Regional cooperation to stop smuggling of fuel, says Osmeña

/ 06:47 AM April 05, 2013

Senator Sergio Osmeña III

MANILA, Philippines—Sen. Serge Osmeña said on Thursday the Philippines should seek regional cooperation to stop the entry of smuggled petroleum products into the country, reportedly mainly from Malaysia and Indonesia.

“We must establish closer coordination with Malaysian and Indonesian authorities,” Osmeña, chair of the Senate energy committee, told the Inquirer in a phone interview.


“The Department of Energy and Bureau of Customs (BOC) could set up real-time reporting on the movement of oil tankers in cooperation with producers from Indonesia and Malaysia. Better still, we can set up an Asean (Association of Southeast Asian Nations) monitoring group,” he said.

A senior official of the Department of Finance (DOF), who requested anonymity for lack of clearance to make an official statement, said the agency was zeroing in on a Hong Kong-based trading firm, which has so far emerged as the biggest source of smuggled oil in the Philippines.


Transshipment points

The official said that smuggled products were coming from Singapore and Taiwan as transshipment points with countries in the Malacca Strait—Malaysia and Indonesia, the biggest oil producers in Southeast Asia—eyed as the original sources.

“The principle is that all those oil movements are tracked by big traders so the information is available and we should use it. The best info should be in or from Singapore,” Osmeña said.

Both Malaysia and Indonesia offer substantial fuel subsidies that have been the main profit motivator for oil smuggling to neighboring countries like the Philippines, especially in the face of soaring crude oil prices.

Grossly exaggerated

But Senators Francis Escudero and Ralph Recto would not confirm whether the smuggled oil came from Malaysia and Indonesia.

“We should plug all the loopholes whatever source this smuggled oil is coming from,” said Escudero.


Recto said: “All oil imports must pay appropriate taxes regardless of origin or point of entry. Those who export are eligible for VAT (value added tax) refund. This alone will ensure more government revenues and promote investments in the oil industry.”

Top officials of Petron Corp. and Pilipinas Shell Petroleum Corp. claimed that more than a third of legitimate fuel sales in the country were smuggled. Oil is smuggled into the Philippines through the high seas, economic zones and regular ports.

Fernando L. Martinez, chair of the Independent Philippine Petroleum Companies Association, declined to comment on reports that Malaysia and Indonesia were the sources of smuggled oil into the country.

Martinez said the claims of Petron’s Ramon Ang and Shell’s Edgar Chua that the government was losing P30 billion in forgone taxes from oil smuggling were “grossly exaggerated.”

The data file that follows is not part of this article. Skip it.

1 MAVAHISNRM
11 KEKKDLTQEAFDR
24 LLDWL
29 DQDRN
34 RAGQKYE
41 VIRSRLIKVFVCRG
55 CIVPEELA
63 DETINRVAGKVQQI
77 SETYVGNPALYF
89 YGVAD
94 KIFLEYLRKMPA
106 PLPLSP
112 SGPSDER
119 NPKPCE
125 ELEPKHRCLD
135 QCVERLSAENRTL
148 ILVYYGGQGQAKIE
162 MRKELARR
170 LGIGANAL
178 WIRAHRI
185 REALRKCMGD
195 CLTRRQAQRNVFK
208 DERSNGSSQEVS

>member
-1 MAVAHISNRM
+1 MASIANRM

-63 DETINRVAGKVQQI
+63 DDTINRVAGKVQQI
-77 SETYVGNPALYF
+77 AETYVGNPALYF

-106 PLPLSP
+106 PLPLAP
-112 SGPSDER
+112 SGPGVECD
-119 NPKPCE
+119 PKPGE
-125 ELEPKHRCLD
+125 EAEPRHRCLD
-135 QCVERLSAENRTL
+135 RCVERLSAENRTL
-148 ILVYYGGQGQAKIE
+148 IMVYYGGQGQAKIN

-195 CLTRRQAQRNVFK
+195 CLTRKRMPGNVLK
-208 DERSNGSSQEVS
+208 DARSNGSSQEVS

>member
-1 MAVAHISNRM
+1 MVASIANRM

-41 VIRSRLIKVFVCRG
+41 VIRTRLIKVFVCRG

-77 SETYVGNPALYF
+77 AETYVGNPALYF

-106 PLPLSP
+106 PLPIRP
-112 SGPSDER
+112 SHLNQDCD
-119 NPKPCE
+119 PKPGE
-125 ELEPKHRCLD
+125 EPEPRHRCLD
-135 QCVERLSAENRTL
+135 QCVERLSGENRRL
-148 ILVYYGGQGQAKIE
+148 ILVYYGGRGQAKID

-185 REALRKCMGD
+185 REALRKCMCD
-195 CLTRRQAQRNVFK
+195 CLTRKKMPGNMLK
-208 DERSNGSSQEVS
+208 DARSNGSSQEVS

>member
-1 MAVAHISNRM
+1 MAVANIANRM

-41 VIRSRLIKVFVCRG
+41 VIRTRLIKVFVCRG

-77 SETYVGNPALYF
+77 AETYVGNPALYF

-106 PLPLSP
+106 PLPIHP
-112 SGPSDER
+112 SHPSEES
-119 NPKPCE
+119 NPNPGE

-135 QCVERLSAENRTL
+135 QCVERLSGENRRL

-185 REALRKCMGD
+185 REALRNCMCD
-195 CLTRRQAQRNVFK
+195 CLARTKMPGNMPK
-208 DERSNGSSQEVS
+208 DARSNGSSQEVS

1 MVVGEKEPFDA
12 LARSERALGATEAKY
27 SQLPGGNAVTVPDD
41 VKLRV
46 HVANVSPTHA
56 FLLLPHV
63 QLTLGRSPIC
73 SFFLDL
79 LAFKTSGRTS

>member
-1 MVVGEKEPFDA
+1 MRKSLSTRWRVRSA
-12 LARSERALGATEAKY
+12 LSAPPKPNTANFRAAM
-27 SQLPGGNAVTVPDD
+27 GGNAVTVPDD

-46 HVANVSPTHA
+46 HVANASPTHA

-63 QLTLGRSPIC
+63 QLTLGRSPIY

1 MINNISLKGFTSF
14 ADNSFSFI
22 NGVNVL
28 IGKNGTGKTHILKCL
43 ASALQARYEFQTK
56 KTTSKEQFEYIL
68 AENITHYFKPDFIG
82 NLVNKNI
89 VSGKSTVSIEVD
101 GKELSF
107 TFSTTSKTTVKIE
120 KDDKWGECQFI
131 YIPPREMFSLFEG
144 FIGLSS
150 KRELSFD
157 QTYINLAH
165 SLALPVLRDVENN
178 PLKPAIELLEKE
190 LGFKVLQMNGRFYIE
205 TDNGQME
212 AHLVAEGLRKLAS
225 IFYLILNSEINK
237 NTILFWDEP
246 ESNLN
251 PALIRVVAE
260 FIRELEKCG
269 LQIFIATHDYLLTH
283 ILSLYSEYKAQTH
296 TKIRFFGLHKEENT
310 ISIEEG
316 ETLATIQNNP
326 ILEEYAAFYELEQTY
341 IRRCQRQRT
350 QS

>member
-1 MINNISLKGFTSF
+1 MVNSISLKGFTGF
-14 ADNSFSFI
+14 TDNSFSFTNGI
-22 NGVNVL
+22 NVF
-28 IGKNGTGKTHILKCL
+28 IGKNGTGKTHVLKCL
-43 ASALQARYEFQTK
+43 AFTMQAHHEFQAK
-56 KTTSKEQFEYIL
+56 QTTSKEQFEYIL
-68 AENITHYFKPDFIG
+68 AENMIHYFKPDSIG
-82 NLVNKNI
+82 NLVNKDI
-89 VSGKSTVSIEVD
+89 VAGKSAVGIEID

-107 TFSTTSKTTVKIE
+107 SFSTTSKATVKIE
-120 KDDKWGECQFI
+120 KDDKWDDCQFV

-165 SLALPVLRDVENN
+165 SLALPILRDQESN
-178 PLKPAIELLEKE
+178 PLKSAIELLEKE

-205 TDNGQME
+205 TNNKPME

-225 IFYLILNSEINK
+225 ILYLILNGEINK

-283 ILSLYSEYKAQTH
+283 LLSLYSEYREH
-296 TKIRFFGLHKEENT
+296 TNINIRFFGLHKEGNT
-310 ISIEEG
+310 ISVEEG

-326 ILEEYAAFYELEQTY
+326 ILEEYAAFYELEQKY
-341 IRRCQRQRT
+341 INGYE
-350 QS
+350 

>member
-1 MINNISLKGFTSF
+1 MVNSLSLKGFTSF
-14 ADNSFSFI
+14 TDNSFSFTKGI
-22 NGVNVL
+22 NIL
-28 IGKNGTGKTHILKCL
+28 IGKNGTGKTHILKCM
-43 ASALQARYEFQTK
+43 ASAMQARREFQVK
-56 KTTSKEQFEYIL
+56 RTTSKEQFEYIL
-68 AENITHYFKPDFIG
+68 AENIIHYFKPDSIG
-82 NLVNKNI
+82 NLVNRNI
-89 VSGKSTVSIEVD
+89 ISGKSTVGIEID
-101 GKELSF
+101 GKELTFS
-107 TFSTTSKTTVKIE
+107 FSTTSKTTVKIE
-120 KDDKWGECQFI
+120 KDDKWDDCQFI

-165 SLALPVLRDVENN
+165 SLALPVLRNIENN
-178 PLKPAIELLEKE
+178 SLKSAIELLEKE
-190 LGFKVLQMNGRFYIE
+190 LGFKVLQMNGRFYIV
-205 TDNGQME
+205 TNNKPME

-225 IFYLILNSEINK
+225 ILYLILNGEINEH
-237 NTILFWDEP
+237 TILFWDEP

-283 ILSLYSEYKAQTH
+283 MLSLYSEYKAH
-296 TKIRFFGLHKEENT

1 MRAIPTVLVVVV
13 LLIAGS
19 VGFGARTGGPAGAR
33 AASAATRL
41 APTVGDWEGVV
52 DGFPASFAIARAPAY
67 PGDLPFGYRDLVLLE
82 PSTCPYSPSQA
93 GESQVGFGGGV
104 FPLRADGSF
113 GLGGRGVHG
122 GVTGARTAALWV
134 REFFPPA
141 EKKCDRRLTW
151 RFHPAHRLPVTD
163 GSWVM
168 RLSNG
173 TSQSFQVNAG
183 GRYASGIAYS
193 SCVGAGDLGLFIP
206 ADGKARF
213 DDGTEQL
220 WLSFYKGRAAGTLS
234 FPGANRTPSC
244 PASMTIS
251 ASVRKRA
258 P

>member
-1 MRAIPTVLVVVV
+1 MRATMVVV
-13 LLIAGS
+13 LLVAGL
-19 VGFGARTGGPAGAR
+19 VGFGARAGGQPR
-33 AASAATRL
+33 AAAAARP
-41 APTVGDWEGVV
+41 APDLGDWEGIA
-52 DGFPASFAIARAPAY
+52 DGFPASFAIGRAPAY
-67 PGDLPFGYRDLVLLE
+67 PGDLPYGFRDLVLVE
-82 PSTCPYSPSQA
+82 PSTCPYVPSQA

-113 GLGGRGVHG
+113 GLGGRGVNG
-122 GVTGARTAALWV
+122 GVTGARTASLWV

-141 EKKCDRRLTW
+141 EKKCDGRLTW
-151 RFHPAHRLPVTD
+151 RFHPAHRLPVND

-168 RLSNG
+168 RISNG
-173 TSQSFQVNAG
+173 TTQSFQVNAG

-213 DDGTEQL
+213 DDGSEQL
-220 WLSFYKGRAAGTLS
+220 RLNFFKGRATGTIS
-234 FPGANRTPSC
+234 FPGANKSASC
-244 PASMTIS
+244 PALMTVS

“This is equivalent to P200-billion sales or equal to Petron’s annual sales. How can smugglers manage to distribute it when it takes Petron 2,000 service stations to dispose of its products? The entire sales of new players with 1,000 stations is P50 billion so who sold the P150 billion if it’s true?” asked Martinez.

Not rampant

Based on official data, the Philippines consumed a total of 110 million barrels of oil in 2012, of which 50 percent were imported as finished products while the rest were refined in the country by Petron and Pilipinas Shell. An estimated 36 million barrels more were believed to have been smuggled on top of these legitimate sales.

Martinez insisted that “smuggling may be happening but not at that level.”

“It must be stopped and the independent oil players are reiterating their full support for the BOC and DOF to implement tested measures to eliminate it,” said Martinez.

He also shot down proposals to close economic zones, suggesting that putting quantitative invisible markers used in other countries would be enough to combat tax evasion and smuggling.

“Even oil majors sell at rock bottom prices. So it doesn’t follow that cheaper automatically means smuggled. Economic zones locators are entitled to duty free as defined by law so they can be competitive in exports. But control must be stricter by effective fuel markings,” said Martinez.

Chua has identified Subic Bay Freeport and Phividec Industrial Estate in Misamis Oriental as the gateways of smuggled oil in the country.

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TAGS: ASEAN, Bureau of Customs, Department of Energy, oil smugglilng, Serge Osmeña
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